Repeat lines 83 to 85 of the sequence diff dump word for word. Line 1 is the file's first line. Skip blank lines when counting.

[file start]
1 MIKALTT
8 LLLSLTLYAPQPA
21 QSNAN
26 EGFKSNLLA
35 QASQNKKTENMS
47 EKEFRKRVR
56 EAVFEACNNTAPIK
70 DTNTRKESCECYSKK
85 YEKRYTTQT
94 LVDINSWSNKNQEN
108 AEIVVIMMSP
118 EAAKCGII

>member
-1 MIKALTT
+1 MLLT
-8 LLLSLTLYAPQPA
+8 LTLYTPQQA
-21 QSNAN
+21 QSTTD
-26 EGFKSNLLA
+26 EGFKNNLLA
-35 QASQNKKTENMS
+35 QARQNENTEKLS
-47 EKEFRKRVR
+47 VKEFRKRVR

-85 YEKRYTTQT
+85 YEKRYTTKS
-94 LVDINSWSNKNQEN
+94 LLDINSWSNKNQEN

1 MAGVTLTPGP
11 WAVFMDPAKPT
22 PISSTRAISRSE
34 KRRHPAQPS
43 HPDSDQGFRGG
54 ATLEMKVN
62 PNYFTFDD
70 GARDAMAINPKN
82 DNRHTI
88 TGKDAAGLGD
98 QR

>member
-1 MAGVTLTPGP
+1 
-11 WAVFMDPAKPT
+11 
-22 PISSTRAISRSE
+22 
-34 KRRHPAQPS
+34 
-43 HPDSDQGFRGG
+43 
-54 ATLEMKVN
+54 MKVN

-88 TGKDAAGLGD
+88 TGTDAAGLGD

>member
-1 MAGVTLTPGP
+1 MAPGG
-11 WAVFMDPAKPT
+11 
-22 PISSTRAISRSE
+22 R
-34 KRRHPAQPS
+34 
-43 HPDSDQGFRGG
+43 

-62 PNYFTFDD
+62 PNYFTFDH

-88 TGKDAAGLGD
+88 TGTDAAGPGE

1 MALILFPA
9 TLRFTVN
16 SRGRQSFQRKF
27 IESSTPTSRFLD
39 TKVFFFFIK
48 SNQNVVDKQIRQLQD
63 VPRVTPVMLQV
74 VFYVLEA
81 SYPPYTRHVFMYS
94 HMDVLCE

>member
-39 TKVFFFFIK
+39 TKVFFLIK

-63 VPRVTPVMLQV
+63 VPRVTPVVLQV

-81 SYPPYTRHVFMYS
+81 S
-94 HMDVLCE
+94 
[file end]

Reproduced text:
+39 TKVFFLIK

-63 VPRVTPVMLQV
+63 VPRVTPVVLQV